Who shall lay any thing to the charge of God’s elect? It is God that justifieth.—Rom. 8.33

by Hugh Binning
Lecture I.


ROM. 11.36. "Of him, and through him, and to him, are all things; to whom be glory for ever."
1 COR. 10.31. "Whatsoever ye do, do all to the glory of God."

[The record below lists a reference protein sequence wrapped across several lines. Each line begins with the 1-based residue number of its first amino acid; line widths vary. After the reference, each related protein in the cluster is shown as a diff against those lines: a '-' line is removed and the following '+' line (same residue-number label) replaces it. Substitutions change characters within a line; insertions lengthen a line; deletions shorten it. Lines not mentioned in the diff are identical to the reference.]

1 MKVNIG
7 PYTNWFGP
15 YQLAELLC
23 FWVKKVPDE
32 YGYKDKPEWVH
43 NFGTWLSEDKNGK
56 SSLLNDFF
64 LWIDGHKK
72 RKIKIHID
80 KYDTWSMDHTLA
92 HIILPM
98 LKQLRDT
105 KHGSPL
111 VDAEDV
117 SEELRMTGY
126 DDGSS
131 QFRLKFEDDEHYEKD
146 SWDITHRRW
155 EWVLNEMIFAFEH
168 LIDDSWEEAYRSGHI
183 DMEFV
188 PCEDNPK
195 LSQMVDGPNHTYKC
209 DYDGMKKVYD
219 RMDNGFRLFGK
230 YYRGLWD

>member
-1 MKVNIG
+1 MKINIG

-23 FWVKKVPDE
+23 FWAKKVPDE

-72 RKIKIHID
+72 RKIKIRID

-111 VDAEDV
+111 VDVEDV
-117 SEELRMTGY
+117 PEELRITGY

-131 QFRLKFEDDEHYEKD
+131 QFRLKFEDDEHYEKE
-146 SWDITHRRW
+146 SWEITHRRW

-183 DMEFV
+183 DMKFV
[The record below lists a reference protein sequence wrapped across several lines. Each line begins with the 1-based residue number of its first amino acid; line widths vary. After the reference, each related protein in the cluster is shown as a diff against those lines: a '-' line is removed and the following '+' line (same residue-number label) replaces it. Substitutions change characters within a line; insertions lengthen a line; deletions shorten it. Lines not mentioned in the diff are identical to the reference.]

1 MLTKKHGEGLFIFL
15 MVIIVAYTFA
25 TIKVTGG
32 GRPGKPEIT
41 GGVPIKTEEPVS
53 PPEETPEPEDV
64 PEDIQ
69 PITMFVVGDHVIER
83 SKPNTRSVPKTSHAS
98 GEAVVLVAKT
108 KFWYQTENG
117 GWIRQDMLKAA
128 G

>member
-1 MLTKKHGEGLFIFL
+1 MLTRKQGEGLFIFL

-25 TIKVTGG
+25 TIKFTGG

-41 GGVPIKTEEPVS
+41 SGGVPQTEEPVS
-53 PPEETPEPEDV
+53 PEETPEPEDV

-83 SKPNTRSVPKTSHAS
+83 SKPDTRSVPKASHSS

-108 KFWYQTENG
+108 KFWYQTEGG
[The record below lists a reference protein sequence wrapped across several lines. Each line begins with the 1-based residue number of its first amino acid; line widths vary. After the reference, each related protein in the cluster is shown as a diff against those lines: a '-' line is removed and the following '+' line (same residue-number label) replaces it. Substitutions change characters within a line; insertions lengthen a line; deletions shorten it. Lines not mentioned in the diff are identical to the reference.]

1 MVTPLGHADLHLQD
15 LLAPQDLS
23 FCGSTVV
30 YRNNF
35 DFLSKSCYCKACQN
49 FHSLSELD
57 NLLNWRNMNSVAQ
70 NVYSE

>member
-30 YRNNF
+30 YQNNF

ALL that men have to know, may be comprised under these two heads,—What their end is; and What is the right, way to attain to that end. And all that we have to do, is by any means to seek to compass that end. These are the two cardinal points of a man's knowledge and exercise: Quo et qua eundum est,—Whither to go, and what way to go. If there be a mistake in any of these fundamentals, all is wrong. All arts and sciences have their principles and grounds that must be presupposed to all solid knowledge and right practice; so hath the true religion some fundamental principles which must he laid to heart and imprinted into the soul, or there can be no superstructure of true and saving knowledge, and no practice in Christianity that can lead to a blessed end. But as the principles are not many, but, a few common and easy grounds, from which all the conclusions of art are reduced, so the principles of true religion are few and plain; they need neither burden your memory, nor confound your understanding. That which may save you 'is nigh thee,' says the apostle, (Rom. 10.8.) 'even in thy mouth.' It is neither too far above us, nor too far below us. But, alas! your not considering of those common and few and easy grounds, makes them both burdensome to the memory, and dark to the understanding. As there is nothing so easy but it becomes difficult if you do it against your will,—Nihil est tam facile, quin difficile fiat, si invitus feceris,—so there is nothing so plain, so common, but it becomes dark and hard if you do not indeed consider it and lay it to heart.